Kurdish-led forces in northeastern Syria have raided the infamous al-Hol camp during an anti-ISIS operation after a spike in violence at the site.
The U.S.-backed Syrian Democratic Forces (SDF) said that several people were arrested during the raid.
The campaign by nearly 5,000 Kurdish forces came on the heel of a spike in violence in al-Hol camp, home to more than 60,000 people, many of them supporters or families of ISIS militants.
Kurdish authorities admitted to Sky News last week that while they maintained control of the perimeter fence, they had increasingly lost control inside the camp.
The forces, in a statement published on the Kurdish Hawar news agency, said they arrested nine people, including an Iraqi ISIS member who worked in recruitment.
Violence has increased in the past months, where 47 people were killed by ISIS supporters inside the camp since the start of the year, the statement said.
According to Rami Abdul Rahman, head of the UK-based Syrian Observatory for Human Rights, more than 30 people were arrested in the sweeping operation in and around the al-Hol camp.
"The arrests are ongoing" as part of a days-long operation by the SDF, which is spearheaded by the People's Protection Units (YPG), Al Jazeera cited Abdul Rahman as saying.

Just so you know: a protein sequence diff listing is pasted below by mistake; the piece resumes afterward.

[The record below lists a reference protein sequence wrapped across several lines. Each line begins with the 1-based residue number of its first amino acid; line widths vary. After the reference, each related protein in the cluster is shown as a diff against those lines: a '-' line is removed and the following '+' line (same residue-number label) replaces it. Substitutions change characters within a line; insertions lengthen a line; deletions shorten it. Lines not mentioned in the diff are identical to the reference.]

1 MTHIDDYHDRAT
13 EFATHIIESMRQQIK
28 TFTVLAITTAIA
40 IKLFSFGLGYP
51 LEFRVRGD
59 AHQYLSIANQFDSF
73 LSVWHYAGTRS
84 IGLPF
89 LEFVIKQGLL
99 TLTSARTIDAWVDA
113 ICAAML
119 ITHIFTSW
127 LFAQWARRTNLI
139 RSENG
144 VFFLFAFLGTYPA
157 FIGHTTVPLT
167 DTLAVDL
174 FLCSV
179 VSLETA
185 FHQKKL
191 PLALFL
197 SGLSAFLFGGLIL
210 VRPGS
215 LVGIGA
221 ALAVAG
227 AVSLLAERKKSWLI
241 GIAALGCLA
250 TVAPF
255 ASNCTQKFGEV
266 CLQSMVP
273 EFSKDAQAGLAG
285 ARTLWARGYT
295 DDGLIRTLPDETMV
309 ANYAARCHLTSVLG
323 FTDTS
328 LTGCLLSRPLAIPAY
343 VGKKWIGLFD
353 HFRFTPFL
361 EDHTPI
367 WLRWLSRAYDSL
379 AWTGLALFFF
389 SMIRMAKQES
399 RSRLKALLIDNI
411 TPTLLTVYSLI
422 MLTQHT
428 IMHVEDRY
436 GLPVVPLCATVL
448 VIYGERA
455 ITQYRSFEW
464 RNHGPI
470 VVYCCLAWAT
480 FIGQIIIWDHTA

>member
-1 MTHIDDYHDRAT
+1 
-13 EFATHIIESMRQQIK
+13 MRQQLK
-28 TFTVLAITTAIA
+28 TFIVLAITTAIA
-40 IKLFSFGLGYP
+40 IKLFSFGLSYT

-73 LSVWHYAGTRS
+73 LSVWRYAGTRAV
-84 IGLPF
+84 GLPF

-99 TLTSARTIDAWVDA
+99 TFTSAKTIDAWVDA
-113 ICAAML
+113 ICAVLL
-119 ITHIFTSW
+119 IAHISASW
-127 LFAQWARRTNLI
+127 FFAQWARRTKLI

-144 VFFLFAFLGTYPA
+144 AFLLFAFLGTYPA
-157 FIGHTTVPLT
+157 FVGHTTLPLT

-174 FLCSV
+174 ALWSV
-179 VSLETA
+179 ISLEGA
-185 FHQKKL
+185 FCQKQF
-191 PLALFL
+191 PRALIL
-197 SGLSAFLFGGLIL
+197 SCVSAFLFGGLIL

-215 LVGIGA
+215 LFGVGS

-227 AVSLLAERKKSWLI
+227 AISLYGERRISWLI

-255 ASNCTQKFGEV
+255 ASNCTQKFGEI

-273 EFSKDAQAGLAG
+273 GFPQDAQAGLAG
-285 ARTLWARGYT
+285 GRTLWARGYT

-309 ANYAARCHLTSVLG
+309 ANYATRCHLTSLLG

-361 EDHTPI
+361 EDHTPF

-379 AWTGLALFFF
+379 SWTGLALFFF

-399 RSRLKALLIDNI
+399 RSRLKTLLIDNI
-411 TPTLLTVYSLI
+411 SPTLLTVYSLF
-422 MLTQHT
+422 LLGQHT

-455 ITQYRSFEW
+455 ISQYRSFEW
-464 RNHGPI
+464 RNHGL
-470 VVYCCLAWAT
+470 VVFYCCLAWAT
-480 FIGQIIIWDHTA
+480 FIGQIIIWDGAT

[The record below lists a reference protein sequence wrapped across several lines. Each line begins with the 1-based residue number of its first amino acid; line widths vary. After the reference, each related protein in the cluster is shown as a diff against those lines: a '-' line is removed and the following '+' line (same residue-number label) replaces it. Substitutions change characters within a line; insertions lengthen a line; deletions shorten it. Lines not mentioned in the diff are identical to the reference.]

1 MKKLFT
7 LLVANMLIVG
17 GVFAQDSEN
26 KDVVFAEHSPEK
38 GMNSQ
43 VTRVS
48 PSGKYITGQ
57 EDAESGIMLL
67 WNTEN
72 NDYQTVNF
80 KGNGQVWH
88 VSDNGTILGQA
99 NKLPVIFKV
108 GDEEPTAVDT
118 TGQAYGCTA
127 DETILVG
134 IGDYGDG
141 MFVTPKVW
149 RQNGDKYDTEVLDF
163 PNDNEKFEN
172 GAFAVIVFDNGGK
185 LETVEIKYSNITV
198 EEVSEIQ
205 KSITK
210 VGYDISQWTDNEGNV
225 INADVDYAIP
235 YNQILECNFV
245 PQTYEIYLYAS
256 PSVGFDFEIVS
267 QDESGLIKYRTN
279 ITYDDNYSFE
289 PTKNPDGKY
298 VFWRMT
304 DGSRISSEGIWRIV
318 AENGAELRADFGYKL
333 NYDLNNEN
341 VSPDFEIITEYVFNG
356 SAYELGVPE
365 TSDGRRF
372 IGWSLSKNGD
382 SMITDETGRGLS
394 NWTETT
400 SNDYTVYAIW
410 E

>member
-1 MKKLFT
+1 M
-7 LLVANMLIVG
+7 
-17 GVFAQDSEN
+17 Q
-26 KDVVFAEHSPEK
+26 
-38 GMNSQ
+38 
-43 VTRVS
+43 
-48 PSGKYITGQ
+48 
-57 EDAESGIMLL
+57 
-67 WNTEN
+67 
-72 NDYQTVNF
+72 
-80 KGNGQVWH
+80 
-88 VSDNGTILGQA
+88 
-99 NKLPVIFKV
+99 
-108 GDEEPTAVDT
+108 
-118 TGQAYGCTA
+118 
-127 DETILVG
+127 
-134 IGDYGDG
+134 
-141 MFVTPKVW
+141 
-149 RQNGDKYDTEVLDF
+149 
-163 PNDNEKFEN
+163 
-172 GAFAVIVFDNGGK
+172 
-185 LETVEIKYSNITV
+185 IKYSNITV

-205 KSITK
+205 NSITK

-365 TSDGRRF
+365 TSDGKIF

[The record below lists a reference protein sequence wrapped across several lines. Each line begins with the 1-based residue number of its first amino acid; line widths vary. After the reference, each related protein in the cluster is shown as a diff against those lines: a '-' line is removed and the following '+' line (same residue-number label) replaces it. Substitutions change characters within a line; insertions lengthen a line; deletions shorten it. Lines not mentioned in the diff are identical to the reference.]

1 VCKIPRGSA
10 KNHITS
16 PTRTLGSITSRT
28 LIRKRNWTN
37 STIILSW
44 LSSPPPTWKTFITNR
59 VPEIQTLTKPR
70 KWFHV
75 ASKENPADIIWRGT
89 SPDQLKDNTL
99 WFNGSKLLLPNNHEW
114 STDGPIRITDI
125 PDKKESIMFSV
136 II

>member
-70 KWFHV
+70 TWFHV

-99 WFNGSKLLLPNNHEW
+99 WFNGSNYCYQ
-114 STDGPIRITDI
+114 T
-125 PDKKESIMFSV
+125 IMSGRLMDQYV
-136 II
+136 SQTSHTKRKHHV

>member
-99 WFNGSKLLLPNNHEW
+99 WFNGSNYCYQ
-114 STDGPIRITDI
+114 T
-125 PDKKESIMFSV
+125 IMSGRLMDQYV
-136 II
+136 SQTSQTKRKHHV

Syrians and foreigners “suspected of supporting ISIS” have been arrested, he said.
SDF officials confirmed the operation, with one of them saying it would run at least 10 days.
Separately, the spokesman for the U.S.-led Coalition Colonel Wayne Marotto said on Twitter the Kurdish-led forces are also enrolling residents in the camps using biometric technology to help "maintain security by identifying [those residing in the camp] connected to terrorist activities."
Marotto said the campaign is aimed at improving the safety and security of those living in the camp.
The #Asayish and #SDF conduct bio-enrollment, helping to maintain security by identifying those in #alhawl camp connected to terrorist activities, during an operation focused on improving the safety and security of those who live and work in al-Hawl and #defeatdaesh. https://t.co/PA8yRaYLIY— OIR Spokesman Col. Wayne Marotto (@OIRSpox) March 28, 2021
It has been two years since the U.S.-led coalition captured the last sliver of territory held by ISIS, ending their self-declared caliphate that covered large parts of Iraq and Syria.
The brutal war took several years and left U.S.-allied Kurdish authorities in control of eastern and northeast Syria, with a small presence of several hundred American forces still deployed there.
Since then, the remaining ISIS militants have gone underground in the Syrian-Iraqi border region and continued to launch attacks.
Thousands of wives, widows, children and other family members or supporters of ISIS who had stayed in the last sliver of land the group held were moved to the camp or prisons.
The majority of the residents of al-Hol are Iraqis and Syrians but they also include other nationalities.
The camp has been chaotic, with the hardcore fighters among its population enforcing their will on others and seeking to prevent them from cooperating with Kurdish authorities guarding it.